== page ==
Rawlings School of Divinity


Doctor of Ministry (DMin)


Teresa Duez


obsessive, morbid, jealous, OMJ, resilience, compulsive, suspicious


Counseling | Practical Theology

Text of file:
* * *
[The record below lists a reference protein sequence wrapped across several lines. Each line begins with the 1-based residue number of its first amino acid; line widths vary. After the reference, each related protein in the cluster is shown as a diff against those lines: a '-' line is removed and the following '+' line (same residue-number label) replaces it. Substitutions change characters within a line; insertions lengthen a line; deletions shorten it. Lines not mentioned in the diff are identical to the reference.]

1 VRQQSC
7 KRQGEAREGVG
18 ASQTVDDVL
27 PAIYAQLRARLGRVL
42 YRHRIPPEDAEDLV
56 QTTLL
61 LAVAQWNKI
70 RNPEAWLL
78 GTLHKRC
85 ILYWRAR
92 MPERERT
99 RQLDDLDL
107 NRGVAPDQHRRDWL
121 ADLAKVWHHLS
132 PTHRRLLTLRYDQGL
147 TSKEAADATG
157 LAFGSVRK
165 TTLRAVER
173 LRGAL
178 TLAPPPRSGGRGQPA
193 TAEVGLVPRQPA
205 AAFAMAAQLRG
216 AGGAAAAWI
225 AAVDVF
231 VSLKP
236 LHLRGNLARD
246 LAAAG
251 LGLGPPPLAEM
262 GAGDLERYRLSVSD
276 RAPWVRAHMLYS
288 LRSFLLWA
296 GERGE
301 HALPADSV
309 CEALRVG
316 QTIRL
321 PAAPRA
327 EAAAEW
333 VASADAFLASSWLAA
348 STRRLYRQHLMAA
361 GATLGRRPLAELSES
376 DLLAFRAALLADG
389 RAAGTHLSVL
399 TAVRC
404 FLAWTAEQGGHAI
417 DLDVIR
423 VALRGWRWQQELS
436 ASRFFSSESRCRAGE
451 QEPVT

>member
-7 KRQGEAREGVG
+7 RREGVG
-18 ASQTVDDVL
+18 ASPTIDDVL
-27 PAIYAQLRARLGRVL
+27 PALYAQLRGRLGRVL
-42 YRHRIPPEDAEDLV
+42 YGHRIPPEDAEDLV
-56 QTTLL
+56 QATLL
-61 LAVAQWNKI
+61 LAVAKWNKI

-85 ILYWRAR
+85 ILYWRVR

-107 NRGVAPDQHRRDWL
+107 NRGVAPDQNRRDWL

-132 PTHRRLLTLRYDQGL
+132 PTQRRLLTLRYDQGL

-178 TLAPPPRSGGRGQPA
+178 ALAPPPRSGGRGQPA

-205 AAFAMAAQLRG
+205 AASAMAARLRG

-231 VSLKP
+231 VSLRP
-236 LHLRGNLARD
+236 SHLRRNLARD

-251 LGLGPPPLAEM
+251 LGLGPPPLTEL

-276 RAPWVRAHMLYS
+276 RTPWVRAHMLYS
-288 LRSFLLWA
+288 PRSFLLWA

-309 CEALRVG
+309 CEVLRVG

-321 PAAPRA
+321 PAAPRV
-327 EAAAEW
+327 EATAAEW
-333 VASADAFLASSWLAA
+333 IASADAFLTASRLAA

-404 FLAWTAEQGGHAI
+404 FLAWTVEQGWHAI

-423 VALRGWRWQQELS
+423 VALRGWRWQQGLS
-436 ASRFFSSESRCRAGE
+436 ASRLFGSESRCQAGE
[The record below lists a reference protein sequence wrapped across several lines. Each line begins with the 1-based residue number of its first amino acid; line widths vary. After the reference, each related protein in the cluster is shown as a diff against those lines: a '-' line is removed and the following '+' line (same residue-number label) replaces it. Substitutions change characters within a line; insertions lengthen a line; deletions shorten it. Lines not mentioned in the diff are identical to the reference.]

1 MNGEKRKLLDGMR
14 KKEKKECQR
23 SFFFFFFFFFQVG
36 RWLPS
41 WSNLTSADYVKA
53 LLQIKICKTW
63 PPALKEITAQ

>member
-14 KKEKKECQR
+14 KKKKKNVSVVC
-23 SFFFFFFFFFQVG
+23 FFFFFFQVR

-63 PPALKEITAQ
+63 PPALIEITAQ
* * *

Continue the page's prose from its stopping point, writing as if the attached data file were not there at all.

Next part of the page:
This research addressed the problem of the lack of training in pastoral counselors in the Iglesia Bíblica Bautista de Iquique, Chile, to help wives and their families suffering suspicious jealousy due to childhood traumas. This DMIN action research project trained pastoral counselors to connect childhood trauma to wives suffering suspicious jealousy. There are two stages of this action research; the first is to establish the connection of obsessive morbid jealousy (OMJ) to adverse childhood experiences (ACEs). The second is to prepare pastors and counselors to recognize the symptoms and causes of obsessive morbid jealousy and to have a clear strategy to create change that will make a difference. This research used two questionnaires each for spouses with obsessive morbid jealousy and a different questionnaire for the pastors and counselors to discover their level of preparation. This research chose nine couples based on the questionnaires and previous counseling of wives with obsessive jealousy. Each participating husband and wife (18 total) took two interviews; the first established the presence of obsessive, jealous traits and the second discovered adverse childhood experiences that may have led to this condition. The results from the questionnaires, the interviews, and the field notes from previous counseling showed a clear connection between the OMJ to ACEs, specifically the adverse role of an unfaithful father. This researcher will use these results to prepare a training program for pastors and counselors of the Iglesia Bíblica Bautista de Iquique and its satellite missions.